Advocacy Initiatives for People with Autism

As part of their mission to increase awareness of autism spectrum disorders and raise funding for research and support services, many organizations sponsor advocacy campaigns. These campaigns typically aim to widen the circle of people who are informed about ASD and usually focus on early diagnosis, since the timing of diagnosis has such a large impact on long-term treatment success and overall prognosis. Of all the current, active autism advocacy campaigns today, perhaps the most well-known one is World Autism Awareness Day.

In 2007, the United Nations designated April 2nd as a day to encourage all member states to focus on increasing awareness of the need for early diagnosis and intervention in order to ensure the best possible quality of life for people with autism. With the goal of highlighting autism as an international health care issue, the UN chose to make World Autism Awareness Day one of only four such “health-specific” days on its calendar.

On April 2, 2014, Autism Speaks served as a leading organization promoting the observance of the seventh annual World Autism Awareness Day. The nationwide group, which is among the most widely known advocates for the rights of people on the autism spectrum, used the occasion to highlight a number of fundraising events taking place throughout the country. The organization asked its supporters to help “Light It Up Blue” on WAAD with the Twitter hashtag “#LIUB” and through other social media platforms. The group additionally encourages local affiliates to sponsor “Walk Now” grassroots walk-a-thons to raise money for research and public education, and staffs its own Autism Response Team hotline to offer information and referral services to families.

Autism Speaks is one of many autism-focused organizations that promote specific awareness and fundraising campaigns and events. A California-based nonprofit group, Train4Autism encourages athletes and other physically active individuals to join marathons, half-marathons, 5K and 10K walks, cycling tours, and other activity-based events that support autism-related research and outreach. The group’s 2014 calendar spotlighted events taking place in major California cities, as well as in Ohio and Colorado. The Organization for Autism Research is among other groups promoting such fitness-focused events through its “Run for Autism” program.

In outreach initiatives specifically aimed at African-American and Latino families, whose children with autism often do not receive early diagnosis and intervention, Autism Speaks has launched its “Maybe” campaign. Supported through a series of public service announcements, “Maybe” mirrors the strategy of the group’s earlier “Learn the Signs” campaign that resulted in a 60 percent increase in the number of parents initiating conversations with their young children’s doctors about autism. The Ad Council has assisted Autism Speaks in this effort by calling its members’ attention to the issue.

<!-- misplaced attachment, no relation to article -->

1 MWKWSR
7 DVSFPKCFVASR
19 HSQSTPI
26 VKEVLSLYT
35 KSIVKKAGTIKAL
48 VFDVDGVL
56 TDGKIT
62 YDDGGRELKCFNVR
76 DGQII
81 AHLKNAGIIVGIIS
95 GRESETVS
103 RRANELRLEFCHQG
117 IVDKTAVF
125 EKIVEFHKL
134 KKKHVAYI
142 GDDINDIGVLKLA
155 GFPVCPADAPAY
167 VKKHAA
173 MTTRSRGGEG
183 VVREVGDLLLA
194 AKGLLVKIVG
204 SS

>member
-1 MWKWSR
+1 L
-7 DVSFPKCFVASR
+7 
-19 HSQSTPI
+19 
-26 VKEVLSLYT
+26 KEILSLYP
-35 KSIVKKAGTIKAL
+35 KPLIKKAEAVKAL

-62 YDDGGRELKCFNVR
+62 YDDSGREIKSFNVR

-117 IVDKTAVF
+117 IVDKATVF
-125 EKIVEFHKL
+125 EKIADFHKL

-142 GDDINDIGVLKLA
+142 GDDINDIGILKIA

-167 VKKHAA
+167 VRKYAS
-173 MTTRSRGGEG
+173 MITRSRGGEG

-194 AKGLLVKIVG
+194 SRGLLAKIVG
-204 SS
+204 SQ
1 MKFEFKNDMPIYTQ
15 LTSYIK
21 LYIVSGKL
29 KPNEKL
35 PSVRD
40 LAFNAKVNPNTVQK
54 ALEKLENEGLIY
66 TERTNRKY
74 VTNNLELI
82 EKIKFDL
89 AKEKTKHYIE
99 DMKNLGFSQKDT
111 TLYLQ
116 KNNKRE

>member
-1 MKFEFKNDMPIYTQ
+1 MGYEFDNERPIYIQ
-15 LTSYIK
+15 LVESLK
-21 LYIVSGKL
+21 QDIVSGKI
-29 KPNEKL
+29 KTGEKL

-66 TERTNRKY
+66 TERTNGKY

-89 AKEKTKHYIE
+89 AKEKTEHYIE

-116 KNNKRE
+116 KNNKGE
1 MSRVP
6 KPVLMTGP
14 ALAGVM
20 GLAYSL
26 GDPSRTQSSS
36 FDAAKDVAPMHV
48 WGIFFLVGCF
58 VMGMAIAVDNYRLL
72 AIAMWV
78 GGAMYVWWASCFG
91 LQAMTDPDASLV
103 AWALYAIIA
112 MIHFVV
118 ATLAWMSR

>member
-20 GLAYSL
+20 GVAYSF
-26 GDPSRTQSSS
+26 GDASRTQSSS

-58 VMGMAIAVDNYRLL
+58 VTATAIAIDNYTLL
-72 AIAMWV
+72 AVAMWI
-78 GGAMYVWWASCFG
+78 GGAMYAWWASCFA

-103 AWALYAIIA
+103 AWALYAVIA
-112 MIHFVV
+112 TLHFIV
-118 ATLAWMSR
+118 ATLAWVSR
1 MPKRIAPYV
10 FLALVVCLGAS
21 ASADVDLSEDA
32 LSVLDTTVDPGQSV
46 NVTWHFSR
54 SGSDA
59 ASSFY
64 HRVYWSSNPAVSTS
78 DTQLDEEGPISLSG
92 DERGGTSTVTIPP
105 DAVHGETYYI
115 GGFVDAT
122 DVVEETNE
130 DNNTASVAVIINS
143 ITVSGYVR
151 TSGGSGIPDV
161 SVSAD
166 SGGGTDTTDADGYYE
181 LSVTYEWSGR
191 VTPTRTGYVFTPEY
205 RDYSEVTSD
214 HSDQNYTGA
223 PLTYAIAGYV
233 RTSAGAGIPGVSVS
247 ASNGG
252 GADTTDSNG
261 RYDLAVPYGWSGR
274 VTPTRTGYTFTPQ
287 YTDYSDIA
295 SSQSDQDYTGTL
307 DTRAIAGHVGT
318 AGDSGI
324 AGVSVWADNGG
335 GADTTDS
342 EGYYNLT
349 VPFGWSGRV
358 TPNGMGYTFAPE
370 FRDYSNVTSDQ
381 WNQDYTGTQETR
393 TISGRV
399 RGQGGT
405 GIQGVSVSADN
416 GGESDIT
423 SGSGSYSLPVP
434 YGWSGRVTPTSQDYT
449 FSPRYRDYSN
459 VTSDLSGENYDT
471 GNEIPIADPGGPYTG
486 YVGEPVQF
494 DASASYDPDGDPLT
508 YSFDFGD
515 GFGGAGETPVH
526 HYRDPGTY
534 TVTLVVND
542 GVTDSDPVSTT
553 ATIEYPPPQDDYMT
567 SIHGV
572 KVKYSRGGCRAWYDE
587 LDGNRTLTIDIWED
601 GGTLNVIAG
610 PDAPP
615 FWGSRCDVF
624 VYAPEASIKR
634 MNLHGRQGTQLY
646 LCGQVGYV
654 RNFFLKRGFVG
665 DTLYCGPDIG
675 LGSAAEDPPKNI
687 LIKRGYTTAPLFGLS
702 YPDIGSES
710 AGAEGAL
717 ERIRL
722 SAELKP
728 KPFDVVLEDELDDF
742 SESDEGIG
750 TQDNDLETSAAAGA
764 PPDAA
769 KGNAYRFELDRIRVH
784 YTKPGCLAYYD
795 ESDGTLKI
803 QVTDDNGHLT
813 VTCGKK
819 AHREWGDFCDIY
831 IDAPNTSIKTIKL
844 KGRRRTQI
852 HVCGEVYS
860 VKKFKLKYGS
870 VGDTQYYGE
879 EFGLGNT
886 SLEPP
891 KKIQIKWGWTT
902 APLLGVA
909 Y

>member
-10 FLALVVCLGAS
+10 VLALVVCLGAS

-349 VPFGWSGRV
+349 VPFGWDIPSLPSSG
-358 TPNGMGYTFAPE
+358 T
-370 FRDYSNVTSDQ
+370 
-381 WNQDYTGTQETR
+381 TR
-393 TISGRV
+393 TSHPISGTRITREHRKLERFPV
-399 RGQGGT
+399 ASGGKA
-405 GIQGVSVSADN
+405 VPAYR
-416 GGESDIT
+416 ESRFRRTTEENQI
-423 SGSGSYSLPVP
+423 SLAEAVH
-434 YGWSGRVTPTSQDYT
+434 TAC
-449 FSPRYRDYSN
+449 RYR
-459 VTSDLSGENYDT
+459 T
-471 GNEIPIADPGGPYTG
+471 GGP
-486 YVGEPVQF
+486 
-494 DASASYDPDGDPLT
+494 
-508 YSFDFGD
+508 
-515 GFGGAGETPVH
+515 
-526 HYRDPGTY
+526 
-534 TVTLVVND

The Autism Society, among the nation’s oldest and largest advocacy and fundraising groups, supports volunteer and grassroots participation in a variety of campaign events on World Autism Awareness Day and year-round. Its brightly colored autism awareness puzzle piece ribbon appears as a symbol for sharing on social networks and through a variety of items such as magnets and pins.

Through its “Vote 4 Autism” advocacy campaign, the Autism Society offers information on pending legislation, at both state and federal levels, that affects people with autism. In one recent effort, the group used its networking strength to urge President Obama to ensure that employees on the autism spectrum would be treated equally in the workplace through receiving fair wages.

As awareness of the importance of early support increases, local organizations have found creative ways to structure campaigns. For example, the New York-based Rock Out Autism assists in developing programming and mentoring services for people with autism through a series concerts featuring popular bands.

The creativity and variety in these campaigns covers a broad spectrum of the global population, especially now that some organizations are making a concerted effort to promote autism awareness in demographics whose children tend to be diagnosed later than average. In this section, I’ll cover some of these campaigns in greater detail. From promoting awareness using hashtags on social media to running a race to raise money for research, there are many ways to get involved.

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